Warming climate could stunt size of species: study news
19 October 2011

According to researchers, warmer and drier weather causes plants and animals to shrink in size, and greater rainfall variability raises the risk of failed crop years.
They say, the past century had seen a decline in the size of animals including toads, tortoises, blue tits, Soay sheep and red deer.

The change could adversely impact the expanding human population, with major food sources like fish reducing in size and crops expected to grow smaller and less reliably than today.

Lower sea ice levels had even resulted in stunted growth of polar bears, a report in the Nature Climate Change journal said.

Dr David Bickford and Jennifer Sheridan of the National University of Singapore wrote: "The consequences of shrinkage are not yet fully understood, but could be far-reaching for biodiversity and humans alike.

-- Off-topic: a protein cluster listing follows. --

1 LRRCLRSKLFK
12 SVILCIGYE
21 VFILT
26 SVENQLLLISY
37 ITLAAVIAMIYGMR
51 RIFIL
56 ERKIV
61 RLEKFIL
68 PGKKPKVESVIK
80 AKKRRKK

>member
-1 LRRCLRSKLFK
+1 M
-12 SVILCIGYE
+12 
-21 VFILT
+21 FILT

"Because recent climate change may be faster than past historical changes in climate, many organisms may not respond or adapt quickly enough. This implies that species may go extinct because of climate change."

However, a major issue was that not all plants and animals would shrink at the same rate, which would throw finely balanced ecosystems out of balance, according to the researchers.

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Warming climate could stunt size of species: study